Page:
It should not be open season on police officers

Jenny-Byxbee-greenwich-voicesMy husband, father of our two little girls, has been a police officer almost his entire adult life. His father and grandfather were policemen, too. We are very much a police family. We take great pride in their generations of work as public servants and for their bravery and courage.

As the youth services coordinator for the town and the United Way, I coordinate a couple of police partnerships and youth-based initiatives, including the Juvenile Review Board, an interagency team at Greenwich High School, our annual Wiffle ball tournament, and even our recent attempts to save Safe Rides. And as a fly on the wall at the Greenwich Police Department, I observe officers going beyond the call of duty because of their commitment to the welfare of others.

They eagerly participate in community projects like the ones above. I have been with them as they go above and beyond to help children be safe, be resilient, make good choices, and to be cared for. These experiences clearly temper my feelings about the police; they’re all positive. I realize others don’t have that experience.

As in any field of work, you have shining lights and some worst-case scenarios — from hometown heroes to those who fail terribly caring for the most vulnerable. In virtually any profession there are examples of those who embody all we see that is good in the world and bad individual actors who make us question their institutions.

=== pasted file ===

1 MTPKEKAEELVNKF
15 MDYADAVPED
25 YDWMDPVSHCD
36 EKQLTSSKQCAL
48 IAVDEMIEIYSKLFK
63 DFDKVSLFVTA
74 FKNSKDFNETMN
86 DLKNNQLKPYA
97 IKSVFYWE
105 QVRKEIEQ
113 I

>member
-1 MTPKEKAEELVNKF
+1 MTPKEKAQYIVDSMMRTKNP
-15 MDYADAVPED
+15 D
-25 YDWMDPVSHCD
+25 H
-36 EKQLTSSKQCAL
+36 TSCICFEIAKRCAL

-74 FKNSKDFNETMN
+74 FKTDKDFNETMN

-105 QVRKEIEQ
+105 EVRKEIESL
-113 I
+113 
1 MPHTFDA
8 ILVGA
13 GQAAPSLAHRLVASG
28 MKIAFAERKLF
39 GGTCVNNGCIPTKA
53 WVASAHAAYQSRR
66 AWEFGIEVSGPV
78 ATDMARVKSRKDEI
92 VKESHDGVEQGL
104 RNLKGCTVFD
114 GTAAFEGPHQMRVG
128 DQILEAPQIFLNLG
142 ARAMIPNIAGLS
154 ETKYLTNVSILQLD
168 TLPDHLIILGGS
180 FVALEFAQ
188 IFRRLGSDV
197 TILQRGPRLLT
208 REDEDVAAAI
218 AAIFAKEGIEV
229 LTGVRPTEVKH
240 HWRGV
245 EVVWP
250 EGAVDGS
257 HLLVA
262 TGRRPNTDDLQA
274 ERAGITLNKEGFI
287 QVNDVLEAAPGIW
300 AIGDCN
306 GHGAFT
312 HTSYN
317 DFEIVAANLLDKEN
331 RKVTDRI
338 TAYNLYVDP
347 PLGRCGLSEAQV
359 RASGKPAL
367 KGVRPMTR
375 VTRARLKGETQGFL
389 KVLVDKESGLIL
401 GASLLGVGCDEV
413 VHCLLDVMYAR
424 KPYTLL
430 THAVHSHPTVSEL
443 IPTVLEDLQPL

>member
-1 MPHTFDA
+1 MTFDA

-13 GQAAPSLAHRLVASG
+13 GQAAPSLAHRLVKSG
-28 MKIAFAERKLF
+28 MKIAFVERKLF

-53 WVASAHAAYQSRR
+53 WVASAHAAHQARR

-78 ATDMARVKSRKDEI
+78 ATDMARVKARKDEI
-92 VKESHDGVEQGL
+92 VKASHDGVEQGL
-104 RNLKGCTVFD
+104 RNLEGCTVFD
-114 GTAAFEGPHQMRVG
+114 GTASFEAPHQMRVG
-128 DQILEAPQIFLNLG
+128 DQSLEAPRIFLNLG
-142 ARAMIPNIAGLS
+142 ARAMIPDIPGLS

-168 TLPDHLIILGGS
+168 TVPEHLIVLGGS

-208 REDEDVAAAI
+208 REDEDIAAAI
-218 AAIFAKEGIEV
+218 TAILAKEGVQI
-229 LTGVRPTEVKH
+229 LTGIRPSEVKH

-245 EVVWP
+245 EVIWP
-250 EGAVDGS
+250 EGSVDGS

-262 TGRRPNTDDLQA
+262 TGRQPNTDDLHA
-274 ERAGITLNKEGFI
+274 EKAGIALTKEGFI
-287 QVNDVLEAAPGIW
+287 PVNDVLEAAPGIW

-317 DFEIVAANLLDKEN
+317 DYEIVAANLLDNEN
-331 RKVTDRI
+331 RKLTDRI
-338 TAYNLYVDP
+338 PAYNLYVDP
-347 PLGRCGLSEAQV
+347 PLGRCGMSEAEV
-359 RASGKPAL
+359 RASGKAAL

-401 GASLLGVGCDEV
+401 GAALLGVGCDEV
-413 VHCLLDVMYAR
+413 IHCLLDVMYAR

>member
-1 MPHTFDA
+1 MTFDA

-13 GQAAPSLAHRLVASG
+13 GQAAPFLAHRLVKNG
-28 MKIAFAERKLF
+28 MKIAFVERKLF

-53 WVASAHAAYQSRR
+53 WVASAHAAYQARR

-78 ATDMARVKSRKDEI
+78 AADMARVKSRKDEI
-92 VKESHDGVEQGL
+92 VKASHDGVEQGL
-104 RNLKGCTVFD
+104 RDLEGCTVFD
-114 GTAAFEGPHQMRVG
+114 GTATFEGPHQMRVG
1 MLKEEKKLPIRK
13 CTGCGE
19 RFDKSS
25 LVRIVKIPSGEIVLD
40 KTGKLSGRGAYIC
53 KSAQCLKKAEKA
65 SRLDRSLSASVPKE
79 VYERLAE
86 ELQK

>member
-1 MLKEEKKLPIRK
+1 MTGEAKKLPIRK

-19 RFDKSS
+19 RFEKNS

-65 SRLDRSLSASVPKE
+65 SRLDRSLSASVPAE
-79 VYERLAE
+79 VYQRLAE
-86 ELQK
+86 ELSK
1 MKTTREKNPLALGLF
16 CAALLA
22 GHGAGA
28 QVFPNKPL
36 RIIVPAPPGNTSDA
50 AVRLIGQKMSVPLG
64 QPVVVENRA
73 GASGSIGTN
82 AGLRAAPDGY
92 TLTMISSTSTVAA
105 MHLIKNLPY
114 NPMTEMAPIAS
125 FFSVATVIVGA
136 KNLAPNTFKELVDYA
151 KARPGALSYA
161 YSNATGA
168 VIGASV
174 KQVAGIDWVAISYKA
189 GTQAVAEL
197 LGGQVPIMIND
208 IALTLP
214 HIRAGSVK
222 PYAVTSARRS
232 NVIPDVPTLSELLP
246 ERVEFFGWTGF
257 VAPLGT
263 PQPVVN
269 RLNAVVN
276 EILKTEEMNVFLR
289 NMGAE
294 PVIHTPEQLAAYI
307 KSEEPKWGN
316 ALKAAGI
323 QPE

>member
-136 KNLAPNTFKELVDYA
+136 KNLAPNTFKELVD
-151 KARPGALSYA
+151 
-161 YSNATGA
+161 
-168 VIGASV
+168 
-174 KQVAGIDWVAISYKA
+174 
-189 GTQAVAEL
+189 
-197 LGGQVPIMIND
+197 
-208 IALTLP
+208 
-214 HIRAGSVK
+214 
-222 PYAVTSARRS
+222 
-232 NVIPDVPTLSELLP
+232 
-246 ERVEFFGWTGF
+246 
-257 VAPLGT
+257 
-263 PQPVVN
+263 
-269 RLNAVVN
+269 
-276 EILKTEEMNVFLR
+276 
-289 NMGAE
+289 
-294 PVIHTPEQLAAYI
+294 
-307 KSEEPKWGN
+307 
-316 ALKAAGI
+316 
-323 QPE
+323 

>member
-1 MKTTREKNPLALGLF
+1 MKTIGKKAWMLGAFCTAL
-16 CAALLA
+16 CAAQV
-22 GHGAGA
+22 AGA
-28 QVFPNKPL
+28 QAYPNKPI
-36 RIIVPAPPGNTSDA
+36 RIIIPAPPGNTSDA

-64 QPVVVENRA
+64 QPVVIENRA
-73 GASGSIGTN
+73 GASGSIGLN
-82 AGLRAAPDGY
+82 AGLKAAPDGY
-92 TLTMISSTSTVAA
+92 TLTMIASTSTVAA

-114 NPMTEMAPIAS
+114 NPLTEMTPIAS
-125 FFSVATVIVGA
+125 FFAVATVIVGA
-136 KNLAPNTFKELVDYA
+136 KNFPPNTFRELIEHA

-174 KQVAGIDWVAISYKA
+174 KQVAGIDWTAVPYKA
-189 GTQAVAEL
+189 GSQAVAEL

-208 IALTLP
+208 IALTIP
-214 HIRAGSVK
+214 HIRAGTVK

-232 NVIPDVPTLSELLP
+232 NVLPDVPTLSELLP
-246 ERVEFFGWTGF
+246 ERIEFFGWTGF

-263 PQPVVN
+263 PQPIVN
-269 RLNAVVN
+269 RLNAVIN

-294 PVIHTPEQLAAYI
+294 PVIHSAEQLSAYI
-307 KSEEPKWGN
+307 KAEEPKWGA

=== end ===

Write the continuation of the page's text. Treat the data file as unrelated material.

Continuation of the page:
But incidents of alleged questionable behavior should not define entire groups or unravel all the good that they do.

We all must support people’s right to express dissatisfaction, including demonstrations. But, ideally, determining facts first and responding appropriately would go a long way toward understanding and reconciliation. It is unfortunate when spontaneous destructive reactions take place that do immense harm to communities already suffering. And I do question the motives of those who arrive on a scene, stoke hatred and rioting and leave behind a worse situation. I also feel that those who are protesting what appears to be stereotyping must be cautious that their protests do not evolve into stereotyping as well.

We need to continue sending our kids a positive message that they should stand up for what they think is right and to do it in a civil, lawful and appropriate manner. I just fear that when the atmosphere becomes one of open season on any one group of people and protests disintegrate into inappropriate activities by a small group of opportunists, the constructive message and opportunity for positive change gets drowned out.

Jenny Byxbee is the Greenwich youth services bureau coordinator. She may be reached at [email protected]

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